I remember when this fact was first brought to my attention last year. I was walking with a Korean friend amongst the trees on Namsan Mountain. The leaves were beginning to change colors and an early autumn wind blew up the trail on which we were walking. We sat down on a traditional wooden gazebo like the ones that are commonly found in parks and outdoor resting places throughout Korea. As I was taking in the scenery, my friend informed me that gazebos like the one we were resting on were originally used by the royal and noble classes of the former dynasties. There, they would recite poetry, drink tea (and alcohol, I'm sure), play music, and dance all the while having a 360 degree view of the environment surrounding them.
One of the cool things about Korea is that there is a number of subcultures flourishing, but many of them are so far underground that visitors (and even some locals) might never even suspect their existence. B-boy culture is one of these and while I knew it was present here, my exposure to it had been minimal. In areas like Hongdae and Hyehwa, it is fairly common to see young guys sporting the hip-hop look, but until this weekend, I had had no idea how big of a player Korea was in the b-boy world.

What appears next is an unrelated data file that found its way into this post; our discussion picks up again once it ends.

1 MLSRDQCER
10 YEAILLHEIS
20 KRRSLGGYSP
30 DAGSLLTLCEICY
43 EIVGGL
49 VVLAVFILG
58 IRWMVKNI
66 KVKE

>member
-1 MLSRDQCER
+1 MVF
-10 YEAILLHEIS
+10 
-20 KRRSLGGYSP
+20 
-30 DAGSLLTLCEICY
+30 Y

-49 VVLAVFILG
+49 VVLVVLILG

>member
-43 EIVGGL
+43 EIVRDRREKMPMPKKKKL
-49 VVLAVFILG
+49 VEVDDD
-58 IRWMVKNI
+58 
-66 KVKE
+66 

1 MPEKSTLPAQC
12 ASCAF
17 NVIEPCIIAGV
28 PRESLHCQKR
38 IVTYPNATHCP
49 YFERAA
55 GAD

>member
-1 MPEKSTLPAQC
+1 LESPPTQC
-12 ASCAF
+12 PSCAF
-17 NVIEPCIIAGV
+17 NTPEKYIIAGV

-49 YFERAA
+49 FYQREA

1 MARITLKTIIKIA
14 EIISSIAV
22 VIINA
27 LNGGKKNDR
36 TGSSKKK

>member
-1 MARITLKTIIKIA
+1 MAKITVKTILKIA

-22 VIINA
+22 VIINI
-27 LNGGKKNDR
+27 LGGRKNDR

Oasis, the movie directed by Lee Chang-dong, is an incredible piece of work where you can see a very acute and tactful observation of the human condition. The kind that is brought on by the people in society who are forgotten and at the very end of the line.
Although I've been living near the Hyehwa area for over a year now, it never really occurred to me to visit the place. Until recently, when I discovered that this area is greatly known for it's theaters and also has a palace nearby.
I was sitting in Busan one day naively thinking I'd seen it all, when this wonderful city surprised me with something new yet again. At the suggestion of a friend, my boyfriend and I made our way to the Gamcheon Culture Village, a picturesque art-adorned village perched high atop a hill overlooking the city and the sea.